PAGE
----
The roof and the giant dish are supported on huge pylons, with services and circulation, such as escalators and stairways, accommodated in the cruciform-shaped zone, defined by the four raked pylon structures.
The design is based on a series of separate and complementary structural systems which allows a variety of activities and user requirements to take place on different levels inside the building. The dish supports the cupola/dome, creating an open and flexible space. Its columns travel down to ground level within the four atria; bridges, lifts, escalators and walkways either pass through these columns or on either side of them. This also allows for an open, column-free space at level 4 and removes the need for any structural members to pass through the cinema spaces below at levels 2 and 3. These cinema spaces are formed by large steel cantilevered boxes that effectively constitute a separate, self-contained structural system within the building and rest on a concrete base at level 2.
From level 2 downwards, a more conventional concrete column and floor slab construction has been used for the retail areas. The design of the column layout has provided the spaces required by the client for different retail zones; these columns continue into the four levels of car park below, creating a logical layout for vehicle access and parking.
Additional, separate structural systems support the existing façade of the historic bullring (providing maintenance, fire escape, services and access gantries) and the adjacent Eforum, which connects with the retail at ground level and also with the car park and basement ramps. Between the bullring façade and the Eforum is a services spine and large goods lifts, with other services for the bullring complex placed on the roof of the Eforum.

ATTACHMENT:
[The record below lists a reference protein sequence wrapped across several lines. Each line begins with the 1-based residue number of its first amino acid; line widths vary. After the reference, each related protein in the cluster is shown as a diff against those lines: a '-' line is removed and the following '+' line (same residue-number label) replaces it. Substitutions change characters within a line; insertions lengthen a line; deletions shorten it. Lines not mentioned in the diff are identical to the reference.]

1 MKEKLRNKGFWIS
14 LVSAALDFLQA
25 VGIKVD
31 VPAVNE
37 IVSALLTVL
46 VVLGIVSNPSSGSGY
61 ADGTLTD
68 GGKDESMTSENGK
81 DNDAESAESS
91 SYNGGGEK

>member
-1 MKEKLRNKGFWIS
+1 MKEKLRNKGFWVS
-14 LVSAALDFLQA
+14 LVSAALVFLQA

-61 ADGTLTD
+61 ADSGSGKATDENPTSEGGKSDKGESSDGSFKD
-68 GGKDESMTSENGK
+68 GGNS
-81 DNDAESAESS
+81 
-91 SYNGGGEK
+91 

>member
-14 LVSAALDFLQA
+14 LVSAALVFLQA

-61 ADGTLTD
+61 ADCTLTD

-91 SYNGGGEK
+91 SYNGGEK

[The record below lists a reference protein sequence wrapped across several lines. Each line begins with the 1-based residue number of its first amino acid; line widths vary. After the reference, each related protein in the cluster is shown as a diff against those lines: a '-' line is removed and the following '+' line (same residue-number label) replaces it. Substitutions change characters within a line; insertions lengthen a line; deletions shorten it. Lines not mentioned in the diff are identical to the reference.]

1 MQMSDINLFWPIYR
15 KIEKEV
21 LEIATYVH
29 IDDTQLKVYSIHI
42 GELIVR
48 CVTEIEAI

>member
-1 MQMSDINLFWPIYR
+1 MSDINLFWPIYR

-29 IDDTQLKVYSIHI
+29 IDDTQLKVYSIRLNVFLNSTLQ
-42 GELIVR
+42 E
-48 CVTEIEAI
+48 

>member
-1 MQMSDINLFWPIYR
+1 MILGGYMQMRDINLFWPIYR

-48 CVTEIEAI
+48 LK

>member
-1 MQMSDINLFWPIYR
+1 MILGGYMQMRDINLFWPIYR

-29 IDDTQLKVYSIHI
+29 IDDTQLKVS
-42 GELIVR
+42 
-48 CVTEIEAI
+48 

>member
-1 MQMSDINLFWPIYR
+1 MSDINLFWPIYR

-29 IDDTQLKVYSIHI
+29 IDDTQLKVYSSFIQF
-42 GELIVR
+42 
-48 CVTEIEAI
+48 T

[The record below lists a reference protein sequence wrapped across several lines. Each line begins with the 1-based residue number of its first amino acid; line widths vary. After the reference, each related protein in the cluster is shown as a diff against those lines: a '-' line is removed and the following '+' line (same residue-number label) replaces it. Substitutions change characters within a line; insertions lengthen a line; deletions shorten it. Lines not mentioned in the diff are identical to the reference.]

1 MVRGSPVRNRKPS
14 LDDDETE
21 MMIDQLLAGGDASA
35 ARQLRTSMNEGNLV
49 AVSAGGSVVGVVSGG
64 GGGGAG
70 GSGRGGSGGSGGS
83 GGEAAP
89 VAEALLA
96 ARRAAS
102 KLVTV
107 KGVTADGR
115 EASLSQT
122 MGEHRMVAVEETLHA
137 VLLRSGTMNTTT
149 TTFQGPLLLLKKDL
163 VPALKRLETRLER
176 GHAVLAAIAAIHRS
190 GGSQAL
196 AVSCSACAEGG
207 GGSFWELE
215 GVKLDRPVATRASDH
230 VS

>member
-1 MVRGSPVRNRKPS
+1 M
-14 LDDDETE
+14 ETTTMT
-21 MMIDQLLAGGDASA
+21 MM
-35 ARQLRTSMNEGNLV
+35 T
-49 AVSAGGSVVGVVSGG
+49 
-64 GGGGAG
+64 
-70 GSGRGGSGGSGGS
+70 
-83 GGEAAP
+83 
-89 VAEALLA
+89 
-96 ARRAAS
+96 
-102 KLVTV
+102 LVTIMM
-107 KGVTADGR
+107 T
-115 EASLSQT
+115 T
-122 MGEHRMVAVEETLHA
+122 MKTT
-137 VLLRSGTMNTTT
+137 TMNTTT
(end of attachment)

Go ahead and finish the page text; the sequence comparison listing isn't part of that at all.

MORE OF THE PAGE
The roof dome is finished with a plastic coating which helps to reduce glare from reflected sunlight. The relatively shallow dome rises only ten metres from its perimeter to the centre. While this geometry is structurally challenging, with its susceptibility to buckling and large deflections, the dimensions were nonnegotiable, having to keep within an envelope agreed during the initial planning consent. The maximum crown height was fixed to reduce the visual impact of the roof from a nearby historic fountain.
Several structural options were researched for the roof with the preferred solution being a lamella structure in which the timber members form a pattern of lozenges creating a grid-shell of timber. This works by having simple, repetitive short lengths of timber glu-lam beams, made of fir and joined together to form the dome. The pattern changes at the crown where the structure terminates in a circular ring beam, defining a 30 metre-diameter oculus constructed from a simplified pattern of glu-lam members. The primary members of the dome are connected invisibly. As a result, even though they are bolted together, all of the metal is hidden within the wood so that observers beneath the dome will perceive only a continuous timber structure. The laminated beams are topped with two layers of plywood – ‘Kerto’ panels which aid structural stiffness – and a layer of insulation, topped with a seamless liquid application roofing system for a weather-proof finish. The entire roof sits on a three-metre-high ‘skirt’ to overcome the possibility of unusable low space at the perimeter of the dome. The skirt is comprised of 20 boomerang-shaped columns supporting the dome’s perimeter beam. Inclined struts spring from these columns to directly support the ring beam where it meets the timber grid-shell, while providing stability to the entire structure. This approach not only provides a visual contrast with the steel used to construct the dish, but has the environmental advantage of being a sustainable and renewable natural resource. The choice of timber also meant that the structure could be exposed to dramatic visual effect, as fire performance is achieved by sacrificing charring layers.
All the constituent parts – the façade, the roof-level spaces, the four internal segments and the adjacent Eforum – are structurally independent, allowing for future flexibility and change to encourage a wide variety and rotation of activities, including sports events, fashion shows and exhibitions.
Contributed by Rogers Stirk Harbour + Partner
⇒ Architecture Guide to BARCELONA